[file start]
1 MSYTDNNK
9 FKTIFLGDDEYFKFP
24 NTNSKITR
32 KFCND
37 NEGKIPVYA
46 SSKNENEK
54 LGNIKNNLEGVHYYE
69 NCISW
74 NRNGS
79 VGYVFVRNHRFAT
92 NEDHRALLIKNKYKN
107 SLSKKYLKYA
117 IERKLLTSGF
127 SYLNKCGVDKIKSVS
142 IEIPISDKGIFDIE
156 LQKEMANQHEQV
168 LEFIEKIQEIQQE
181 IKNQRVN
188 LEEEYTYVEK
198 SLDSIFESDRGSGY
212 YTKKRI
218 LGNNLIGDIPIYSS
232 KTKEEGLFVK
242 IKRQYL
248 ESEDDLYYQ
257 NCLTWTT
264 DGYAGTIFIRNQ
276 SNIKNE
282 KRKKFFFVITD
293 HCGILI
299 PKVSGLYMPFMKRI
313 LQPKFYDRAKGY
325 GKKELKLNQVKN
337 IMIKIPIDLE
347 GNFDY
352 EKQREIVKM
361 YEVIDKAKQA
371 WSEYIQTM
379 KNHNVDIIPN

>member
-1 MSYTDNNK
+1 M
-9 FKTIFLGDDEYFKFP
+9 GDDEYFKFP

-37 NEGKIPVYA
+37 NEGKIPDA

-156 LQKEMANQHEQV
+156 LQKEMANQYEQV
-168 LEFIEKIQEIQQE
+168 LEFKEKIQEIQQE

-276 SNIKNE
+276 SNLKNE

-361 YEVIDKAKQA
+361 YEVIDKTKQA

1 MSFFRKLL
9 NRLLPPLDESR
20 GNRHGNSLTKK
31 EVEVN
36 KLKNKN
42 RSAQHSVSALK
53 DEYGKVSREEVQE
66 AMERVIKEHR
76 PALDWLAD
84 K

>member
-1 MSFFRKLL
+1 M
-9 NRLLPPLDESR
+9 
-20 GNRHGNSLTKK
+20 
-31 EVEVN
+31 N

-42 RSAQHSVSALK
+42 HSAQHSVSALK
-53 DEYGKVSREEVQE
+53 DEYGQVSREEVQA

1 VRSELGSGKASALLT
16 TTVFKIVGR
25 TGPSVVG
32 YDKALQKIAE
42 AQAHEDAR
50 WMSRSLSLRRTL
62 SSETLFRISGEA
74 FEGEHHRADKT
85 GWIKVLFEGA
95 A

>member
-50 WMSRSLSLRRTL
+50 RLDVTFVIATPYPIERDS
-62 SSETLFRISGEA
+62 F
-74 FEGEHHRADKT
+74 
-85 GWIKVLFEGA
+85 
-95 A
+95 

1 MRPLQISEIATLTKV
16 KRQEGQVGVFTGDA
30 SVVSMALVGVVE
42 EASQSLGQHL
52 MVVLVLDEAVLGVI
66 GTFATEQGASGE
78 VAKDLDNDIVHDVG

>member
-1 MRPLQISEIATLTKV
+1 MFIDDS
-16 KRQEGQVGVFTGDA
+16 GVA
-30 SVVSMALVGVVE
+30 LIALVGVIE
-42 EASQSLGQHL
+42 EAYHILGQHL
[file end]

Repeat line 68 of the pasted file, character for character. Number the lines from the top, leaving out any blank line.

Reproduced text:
-9 NRLLPPLDESR